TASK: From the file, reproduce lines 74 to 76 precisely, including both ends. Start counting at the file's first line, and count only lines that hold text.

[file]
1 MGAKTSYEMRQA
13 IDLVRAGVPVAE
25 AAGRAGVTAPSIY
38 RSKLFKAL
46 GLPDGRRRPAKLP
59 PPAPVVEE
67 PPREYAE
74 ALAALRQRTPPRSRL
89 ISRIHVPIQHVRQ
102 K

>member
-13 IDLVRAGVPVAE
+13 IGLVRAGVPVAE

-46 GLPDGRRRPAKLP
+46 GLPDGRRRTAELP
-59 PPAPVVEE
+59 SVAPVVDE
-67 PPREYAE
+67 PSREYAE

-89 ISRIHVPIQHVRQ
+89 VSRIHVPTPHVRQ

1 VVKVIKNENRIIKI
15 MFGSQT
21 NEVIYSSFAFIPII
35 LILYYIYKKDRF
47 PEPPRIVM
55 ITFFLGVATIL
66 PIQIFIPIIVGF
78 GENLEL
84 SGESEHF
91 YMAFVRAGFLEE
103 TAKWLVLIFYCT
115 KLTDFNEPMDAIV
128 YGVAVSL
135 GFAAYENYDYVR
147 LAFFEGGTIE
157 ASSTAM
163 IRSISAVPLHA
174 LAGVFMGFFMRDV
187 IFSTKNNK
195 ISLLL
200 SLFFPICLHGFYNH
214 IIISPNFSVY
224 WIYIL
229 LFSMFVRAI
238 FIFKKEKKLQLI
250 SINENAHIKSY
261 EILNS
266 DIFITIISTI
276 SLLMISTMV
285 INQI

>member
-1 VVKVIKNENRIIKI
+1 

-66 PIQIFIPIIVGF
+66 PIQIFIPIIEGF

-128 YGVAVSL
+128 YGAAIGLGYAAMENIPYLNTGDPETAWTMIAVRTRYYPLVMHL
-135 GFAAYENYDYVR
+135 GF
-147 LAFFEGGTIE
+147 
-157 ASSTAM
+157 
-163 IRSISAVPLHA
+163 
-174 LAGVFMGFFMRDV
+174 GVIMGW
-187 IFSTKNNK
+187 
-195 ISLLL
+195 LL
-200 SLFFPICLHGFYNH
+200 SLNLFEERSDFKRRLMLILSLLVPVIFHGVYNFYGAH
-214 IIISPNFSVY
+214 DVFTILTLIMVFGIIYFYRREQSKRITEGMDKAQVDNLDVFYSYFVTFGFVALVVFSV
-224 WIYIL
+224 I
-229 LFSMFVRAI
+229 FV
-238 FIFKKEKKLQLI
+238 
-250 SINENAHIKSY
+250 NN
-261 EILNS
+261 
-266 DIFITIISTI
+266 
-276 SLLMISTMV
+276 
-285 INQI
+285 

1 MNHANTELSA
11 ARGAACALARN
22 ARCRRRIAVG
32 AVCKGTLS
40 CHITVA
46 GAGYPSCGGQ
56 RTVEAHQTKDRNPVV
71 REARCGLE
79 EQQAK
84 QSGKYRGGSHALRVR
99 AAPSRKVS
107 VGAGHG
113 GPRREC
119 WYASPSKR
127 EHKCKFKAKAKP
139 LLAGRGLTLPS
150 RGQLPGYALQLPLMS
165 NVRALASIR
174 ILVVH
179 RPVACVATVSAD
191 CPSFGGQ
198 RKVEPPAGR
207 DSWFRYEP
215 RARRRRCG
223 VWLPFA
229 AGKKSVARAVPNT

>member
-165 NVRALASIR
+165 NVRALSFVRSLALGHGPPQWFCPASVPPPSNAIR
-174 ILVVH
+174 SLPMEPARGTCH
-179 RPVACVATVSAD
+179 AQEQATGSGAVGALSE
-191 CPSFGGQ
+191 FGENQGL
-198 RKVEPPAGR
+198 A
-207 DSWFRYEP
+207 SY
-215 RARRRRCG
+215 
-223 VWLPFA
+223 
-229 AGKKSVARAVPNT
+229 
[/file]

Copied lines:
+200 SLNLFEERSDFKRRLMLILSLLVPVIFHGVYNFYGAH
-214 IIISPNFSVY
+214 DVFTILTLIMVFGIIYFYRREQSKRITEGMDKAQVDNLDVFYSYFVTFGFVALVVFSV